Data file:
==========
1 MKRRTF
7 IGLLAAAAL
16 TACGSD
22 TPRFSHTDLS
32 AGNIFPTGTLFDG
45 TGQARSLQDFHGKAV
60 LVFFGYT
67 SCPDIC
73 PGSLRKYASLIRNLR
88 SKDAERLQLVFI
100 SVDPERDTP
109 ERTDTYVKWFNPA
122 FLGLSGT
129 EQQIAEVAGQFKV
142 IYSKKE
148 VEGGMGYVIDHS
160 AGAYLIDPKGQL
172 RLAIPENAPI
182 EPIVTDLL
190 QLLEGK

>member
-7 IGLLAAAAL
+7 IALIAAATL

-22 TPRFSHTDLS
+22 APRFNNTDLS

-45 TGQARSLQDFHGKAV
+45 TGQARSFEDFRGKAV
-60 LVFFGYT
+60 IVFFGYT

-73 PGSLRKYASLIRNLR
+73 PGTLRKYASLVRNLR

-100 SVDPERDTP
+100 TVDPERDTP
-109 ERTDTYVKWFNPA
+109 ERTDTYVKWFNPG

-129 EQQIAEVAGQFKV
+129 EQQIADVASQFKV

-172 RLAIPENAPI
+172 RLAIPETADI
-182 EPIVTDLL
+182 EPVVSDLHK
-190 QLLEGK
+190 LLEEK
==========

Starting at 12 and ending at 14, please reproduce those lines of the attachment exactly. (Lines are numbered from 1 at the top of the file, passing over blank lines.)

109 ERTDTYVKWFNPA
122 FLGLSGT
129 EQQIAEVAGQFKV